Scorched wheat

In 2007, as my parents and I were exploring the area around my family’s home town in southern Italy, we drove through an ominous stretch of landscape. It was Illinois farmland meets Mauna Loa, cropland burning as neat lines of flame munched what remained of threshed wheat into soil-enriching ash.

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Road between Ginestra and Venosa, Basilicata, Italy

It’s an image that stuck with me, reminding me of the controlled burns my family does to its prairie in Galena, IL and adding an eerie atmosphere to what might be my favorite photo of the volcano Vulture on whose slope our ancestral village sits.

Turns out a minor culinary trend has been sparked by what we saw. La Cucina Italiana recently featured the pasta possibilities from Grano arso (“burnt grain”), specifically from Puglia (just north of where we were in Italy). It’s basically toasted wheat, but the explanation of the tradition is fascinating. It’s said that “burnt” pasta dates to a time when land-owning nobility would allow peasants to scour the fields after a wheat harvest (and burn-down). Blackened grains would be collected for a literal poor-man’s pasta. Alternate versions of the origin of this pasta state that poor workers would sweep up the milling room floor for crumbs, toasting what they gathered, or simply take the remaining burnt flour from the decks of bread ovens.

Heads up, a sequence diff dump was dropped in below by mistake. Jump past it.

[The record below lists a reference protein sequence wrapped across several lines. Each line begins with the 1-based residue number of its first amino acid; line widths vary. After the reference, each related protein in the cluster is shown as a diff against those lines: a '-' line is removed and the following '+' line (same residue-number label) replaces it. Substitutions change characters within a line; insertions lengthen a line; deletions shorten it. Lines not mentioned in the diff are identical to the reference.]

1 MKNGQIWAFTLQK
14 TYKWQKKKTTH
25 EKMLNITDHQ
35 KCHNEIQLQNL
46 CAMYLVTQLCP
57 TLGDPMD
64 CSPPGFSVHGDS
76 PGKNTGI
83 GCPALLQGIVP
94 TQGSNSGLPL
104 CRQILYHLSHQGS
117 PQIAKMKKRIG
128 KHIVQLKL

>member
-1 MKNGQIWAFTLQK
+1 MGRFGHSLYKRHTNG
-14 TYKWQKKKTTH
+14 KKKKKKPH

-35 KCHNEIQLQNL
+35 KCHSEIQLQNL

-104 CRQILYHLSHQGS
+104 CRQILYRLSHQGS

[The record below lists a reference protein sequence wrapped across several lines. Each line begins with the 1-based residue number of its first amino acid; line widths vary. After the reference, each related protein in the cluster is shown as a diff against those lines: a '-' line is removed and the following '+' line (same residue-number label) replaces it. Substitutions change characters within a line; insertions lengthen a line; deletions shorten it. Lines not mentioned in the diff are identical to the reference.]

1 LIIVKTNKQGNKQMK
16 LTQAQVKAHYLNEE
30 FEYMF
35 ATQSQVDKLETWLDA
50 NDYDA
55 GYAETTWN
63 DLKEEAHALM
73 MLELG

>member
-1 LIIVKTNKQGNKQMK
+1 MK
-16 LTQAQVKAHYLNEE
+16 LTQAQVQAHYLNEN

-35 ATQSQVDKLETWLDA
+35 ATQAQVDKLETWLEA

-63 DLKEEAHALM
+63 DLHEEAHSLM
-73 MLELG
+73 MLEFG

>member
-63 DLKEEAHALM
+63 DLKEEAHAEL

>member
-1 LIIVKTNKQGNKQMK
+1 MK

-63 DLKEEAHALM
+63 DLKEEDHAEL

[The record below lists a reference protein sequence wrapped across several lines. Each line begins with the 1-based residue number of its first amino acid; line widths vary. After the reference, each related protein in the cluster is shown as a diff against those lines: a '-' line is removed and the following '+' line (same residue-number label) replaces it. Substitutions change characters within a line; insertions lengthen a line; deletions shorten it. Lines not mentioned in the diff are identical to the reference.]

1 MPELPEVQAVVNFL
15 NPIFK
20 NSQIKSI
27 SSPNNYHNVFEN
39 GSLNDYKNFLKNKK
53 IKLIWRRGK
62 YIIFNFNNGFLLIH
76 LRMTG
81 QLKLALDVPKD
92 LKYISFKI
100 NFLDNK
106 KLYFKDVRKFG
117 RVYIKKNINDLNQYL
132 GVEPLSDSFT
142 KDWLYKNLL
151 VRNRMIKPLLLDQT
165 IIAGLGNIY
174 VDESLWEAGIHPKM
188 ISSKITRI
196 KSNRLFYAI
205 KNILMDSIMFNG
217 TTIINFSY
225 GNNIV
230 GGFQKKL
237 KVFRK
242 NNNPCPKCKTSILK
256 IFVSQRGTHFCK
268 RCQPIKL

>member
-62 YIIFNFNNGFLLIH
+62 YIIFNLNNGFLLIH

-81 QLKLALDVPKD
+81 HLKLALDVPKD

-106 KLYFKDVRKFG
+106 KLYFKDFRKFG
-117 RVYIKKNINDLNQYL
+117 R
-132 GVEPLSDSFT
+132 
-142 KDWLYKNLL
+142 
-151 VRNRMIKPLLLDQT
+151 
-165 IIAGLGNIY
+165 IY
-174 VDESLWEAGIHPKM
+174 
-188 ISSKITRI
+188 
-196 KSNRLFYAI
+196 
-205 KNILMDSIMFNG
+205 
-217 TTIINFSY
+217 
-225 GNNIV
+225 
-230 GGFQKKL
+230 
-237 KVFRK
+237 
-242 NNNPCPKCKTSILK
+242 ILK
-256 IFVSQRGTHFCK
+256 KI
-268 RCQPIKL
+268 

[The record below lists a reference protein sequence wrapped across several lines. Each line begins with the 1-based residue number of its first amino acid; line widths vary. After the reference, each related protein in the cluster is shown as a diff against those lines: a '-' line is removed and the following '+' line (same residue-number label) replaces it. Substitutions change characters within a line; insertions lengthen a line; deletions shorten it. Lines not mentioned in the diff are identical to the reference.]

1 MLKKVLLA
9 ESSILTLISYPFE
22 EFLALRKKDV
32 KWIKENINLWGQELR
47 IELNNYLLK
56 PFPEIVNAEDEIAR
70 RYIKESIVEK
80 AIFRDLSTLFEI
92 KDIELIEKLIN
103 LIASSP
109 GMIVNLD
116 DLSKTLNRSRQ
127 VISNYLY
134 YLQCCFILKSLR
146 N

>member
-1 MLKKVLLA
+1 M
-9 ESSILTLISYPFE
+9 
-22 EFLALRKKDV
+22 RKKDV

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If you’re hardcore and want to scorch your own wheat for pasta-making, I applaud you. We did not do that, as at least one importer sells it.

The taste? Imagine an al dente version of a nicely toasted pizza crust. Yummy. We made an incredibly simple dish from it — essentially orecchiette, broccoli, pepperoncini, and garlic — and it was a flavor-bomb. (Here’s the recipe we used.)

So, yeah, if you’re in to off-beat Italian pastas, I’m here to recommend grano arso. Perfect winter tastiness.

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